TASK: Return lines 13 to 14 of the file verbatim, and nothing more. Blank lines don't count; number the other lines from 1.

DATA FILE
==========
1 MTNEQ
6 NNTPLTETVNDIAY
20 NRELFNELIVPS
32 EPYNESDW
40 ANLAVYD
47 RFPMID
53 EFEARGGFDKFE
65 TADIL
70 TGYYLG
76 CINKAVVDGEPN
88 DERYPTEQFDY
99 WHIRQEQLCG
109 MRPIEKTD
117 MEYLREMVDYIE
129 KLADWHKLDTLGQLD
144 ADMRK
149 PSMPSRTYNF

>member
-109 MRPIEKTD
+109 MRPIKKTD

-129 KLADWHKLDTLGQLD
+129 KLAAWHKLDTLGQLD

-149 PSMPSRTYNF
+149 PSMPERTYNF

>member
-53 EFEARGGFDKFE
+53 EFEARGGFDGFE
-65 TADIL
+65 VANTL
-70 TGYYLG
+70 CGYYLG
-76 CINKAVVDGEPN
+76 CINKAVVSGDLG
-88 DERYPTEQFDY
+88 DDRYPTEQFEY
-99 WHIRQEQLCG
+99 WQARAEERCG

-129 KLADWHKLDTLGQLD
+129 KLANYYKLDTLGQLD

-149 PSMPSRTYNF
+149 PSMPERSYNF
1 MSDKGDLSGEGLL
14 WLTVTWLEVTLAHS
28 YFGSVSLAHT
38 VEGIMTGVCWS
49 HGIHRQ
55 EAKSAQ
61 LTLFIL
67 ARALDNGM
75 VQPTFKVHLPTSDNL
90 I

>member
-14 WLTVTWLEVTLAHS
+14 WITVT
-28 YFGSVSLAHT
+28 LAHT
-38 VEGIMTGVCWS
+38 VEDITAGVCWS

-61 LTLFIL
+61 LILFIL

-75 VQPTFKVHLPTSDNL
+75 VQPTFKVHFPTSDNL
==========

109 MRPIEKTD
117 MEYLREMVDYIE